Like Cats And Dogs – Episode 29

“And I told Craig to bring me straight home.” It was the next morning and Cally was furiously recounting the events of the night before to Marna over coffee and toast in her kitchen before they got down to their day’s routines.

Marna chewed faster and swallowed her last mouthful.

“So you walked out on him?”

“Well, I wouldn’t put it quite like that,” Cally protested crisply and saw Marna quirk an eyebrow at her.

“OK, so let me put it another way. Someone broke into his place, and he hurt his already injured leg trying to see them off, and then he had to watch your brother play the hero because he wasn’t fit enough to do it himself. And then you were all up half the night reporting it to the police, so he must have been exhausted as well as being worried to death and in pain. And then you walked out on him.” Marna tipped her head on one side. “Does that about cover it?”

Cally felt herself bristling.

“You’re taking his side?”

Marna reached out and patted her arm.

“Cally, I’m trying to see it from both sides. But I don’t think you’re seeing his point of view at all.”

Cally took another bite of her toast and chewed thoughtfully, mulling over Marna’s words. The way her younger friend had described it made her seem hasty and unsympathetic.

Marna rose to fetch the coffee jug from the machine on the worktop and at a nod from Cally topped up both mugs.

“I’m not criticising you, Cally. You’re right – he isn’t great at remembering to phone, or when you have a date, and his business may well be having an impact on yours. I’m just saying that for a guy like Tim, used to being the action man, having his girlfriend see him at his weakest must have been tough.”

“I suppose,” Cally conceded, knowing in her heart that Marna was right.

“So what are you going to do?” Marna asked, meeting Cally’s gaze over the rim of her mug as she took a sip.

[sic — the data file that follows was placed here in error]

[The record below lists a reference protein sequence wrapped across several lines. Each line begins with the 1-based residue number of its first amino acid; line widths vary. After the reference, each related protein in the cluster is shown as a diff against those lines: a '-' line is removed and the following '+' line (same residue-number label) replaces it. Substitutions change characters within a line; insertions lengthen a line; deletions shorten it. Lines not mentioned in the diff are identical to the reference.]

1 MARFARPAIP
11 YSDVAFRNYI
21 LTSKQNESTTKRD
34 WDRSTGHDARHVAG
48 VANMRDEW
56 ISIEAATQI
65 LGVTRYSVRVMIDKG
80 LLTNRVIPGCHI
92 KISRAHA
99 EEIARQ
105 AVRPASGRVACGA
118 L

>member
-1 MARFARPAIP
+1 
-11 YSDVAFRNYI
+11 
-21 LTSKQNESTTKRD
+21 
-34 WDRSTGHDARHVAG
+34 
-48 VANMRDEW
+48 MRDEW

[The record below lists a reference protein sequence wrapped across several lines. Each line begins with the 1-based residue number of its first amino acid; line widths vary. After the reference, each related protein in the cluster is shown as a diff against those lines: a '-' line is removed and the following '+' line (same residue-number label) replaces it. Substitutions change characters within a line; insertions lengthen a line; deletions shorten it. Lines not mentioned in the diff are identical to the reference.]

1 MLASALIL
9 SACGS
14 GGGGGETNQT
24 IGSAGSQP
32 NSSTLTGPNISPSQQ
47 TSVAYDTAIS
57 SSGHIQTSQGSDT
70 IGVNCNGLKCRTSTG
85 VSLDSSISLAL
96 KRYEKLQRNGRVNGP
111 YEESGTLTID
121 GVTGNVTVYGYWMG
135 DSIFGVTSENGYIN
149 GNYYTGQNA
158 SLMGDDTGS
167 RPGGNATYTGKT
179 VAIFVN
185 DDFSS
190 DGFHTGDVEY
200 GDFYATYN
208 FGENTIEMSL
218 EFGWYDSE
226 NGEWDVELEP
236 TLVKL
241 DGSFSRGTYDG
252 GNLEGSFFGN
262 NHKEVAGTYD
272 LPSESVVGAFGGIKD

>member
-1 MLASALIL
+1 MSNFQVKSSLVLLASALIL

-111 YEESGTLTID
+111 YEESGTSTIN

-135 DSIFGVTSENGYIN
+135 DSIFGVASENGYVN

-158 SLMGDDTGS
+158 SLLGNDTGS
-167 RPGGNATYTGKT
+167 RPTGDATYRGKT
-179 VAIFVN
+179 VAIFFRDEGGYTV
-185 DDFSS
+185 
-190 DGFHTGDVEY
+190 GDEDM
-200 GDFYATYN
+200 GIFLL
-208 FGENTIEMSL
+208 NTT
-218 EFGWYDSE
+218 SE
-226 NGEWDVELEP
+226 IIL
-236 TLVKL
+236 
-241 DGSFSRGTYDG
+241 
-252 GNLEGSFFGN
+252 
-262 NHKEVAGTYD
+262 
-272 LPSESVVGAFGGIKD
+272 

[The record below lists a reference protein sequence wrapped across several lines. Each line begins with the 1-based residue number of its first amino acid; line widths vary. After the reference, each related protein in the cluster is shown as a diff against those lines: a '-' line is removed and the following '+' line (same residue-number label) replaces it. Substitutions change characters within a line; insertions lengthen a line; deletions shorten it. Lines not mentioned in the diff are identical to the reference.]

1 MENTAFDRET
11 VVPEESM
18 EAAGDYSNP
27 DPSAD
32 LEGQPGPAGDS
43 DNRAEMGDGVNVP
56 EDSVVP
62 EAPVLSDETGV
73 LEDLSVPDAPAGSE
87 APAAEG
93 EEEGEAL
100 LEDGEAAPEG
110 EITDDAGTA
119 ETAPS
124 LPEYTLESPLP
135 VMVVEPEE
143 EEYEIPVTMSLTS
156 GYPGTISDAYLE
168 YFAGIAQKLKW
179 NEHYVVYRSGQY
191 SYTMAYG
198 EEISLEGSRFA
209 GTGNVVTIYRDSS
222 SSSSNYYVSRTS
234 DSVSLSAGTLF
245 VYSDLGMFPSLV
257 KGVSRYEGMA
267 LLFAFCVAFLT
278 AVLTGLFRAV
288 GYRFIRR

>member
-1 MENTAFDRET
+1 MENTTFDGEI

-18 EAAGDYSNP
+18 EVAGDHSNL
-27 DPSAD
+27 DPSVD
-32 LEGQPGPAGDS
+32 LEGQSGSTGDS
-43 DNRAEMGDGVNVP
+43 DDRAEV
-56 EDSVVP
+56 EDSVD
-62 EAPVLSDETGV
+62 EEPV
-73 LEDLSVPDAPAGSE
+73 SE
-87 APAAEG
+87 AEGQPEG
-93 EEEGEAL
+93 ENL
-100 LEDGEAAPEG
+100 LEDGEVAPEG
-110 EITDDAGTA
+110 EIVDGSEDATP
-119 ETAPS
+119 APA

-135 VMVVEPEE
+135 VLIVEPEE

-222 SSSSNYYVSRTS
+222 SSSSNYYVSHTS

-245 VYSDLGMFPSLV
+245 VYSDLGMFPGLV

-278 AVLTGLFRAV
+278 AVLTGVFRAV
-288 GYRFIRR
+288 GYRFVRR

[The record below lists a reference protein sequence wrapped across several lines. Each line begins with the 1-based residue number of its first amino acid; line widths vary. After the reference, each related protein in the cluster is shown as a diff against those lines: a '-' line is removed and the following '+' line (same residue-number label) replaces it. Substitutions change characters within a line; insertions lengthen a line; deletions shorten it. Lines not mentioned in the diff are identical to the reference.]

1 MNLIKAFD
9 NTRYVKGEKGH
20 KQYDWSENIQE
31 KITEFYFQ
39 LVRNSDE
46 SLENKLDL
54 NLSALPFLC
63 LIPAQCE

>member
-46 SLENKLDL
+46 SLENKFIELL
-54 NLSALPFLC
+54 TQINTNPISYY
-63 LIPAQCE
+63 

“I suppose I should apologise. Though it’s not all my fault.” Something in her wanted to wait to see if Tim would pick up the phone first for once. “But I could end up waiting for ever,” she mused, sadly wondering if this might be the end of their relationship.

“Anyway, enough about all that,” she said, giving herself a mental shake. “What will be will be, and right now we have more important things to think about – like what I’m going to do to give the business a bit of a boost. Any ideas?”

Marna turned her gaze to the window, looking out over the gardens that she and Cally both enjoyed tending and sitting in at odd quiet moments through the day. The animal pens surrounded them, and as the early sun rose, the cats were basking in its spreading warmth.

“To be honest I don’t think we have that much of a problem. Look at this place!” She flapped her hand to take it in. “It’s idyllic – a cat paradise. All we need is an open day to show everyone how perfect it is.”

Cally was nodding.

“I thought the same. We can invite all our current and recent customers and show them that the kennels have had no impact.” She shrugged. “It seemed to work for Tim,” she finished, and they fell into a thoughtful silence for a moment.

Among other things, Cally was mentally listing the shopping she had to do later, and an idea popped into her mind.

“What do you think of some kind of loyalty scheme? We could offer a free night’s board or something. I’d need to work out the economics of it, though.”

“I can do that,” Marna volunteered. “You know how I love my balance sheets!”

“I don’t know what I’d do without you!” Cally smiled at the girl. “You’re not thinking of continuing your travels yet, are you?”

Marna shook her head.

“I thought I wanted to see the world, and I may get that urge again, but right now I love it here. I never even think about leaving. It drives my mom nuts, to be honest. She thinks that if I’ve settled here, I might as well have stayed at home in Maryland!”

Cally smiled.

“You know what mums are like. I expect she just misses you.”

Marna began to gather their plates together and pile them on the draining board.

“I know she does. She still has my two brothers, but it’s not the same, is it? And I miss her. We’ve always been close.” She glanced up at the clock on the wall. “I’d better get to work. I’ll make a start on the litter trays, will I?”

“Thanks, Marna. I’ll be along in a minute.”

Cally watched the girl go, and yet again thanked her lucky stars for the day that Marna had knocked on her door looking for a job. Since then she had become a good friend, and felt almost like a young sister.

Marna’s wistfulness had touched her. She checked the clock again. Her own mum would be up, having breakfast. She might just phone her for a chat . . .

Alan Spink

Alan is a member of the “Friend” Fiction Team. He enjoys working closely with writers and being part of the creative process, which sees storytelling ideas come to fruition. A keen reader, he also writes fiction and enjoys watching football and movies in his spare time. His one tip to new writers is “write from your imagination”.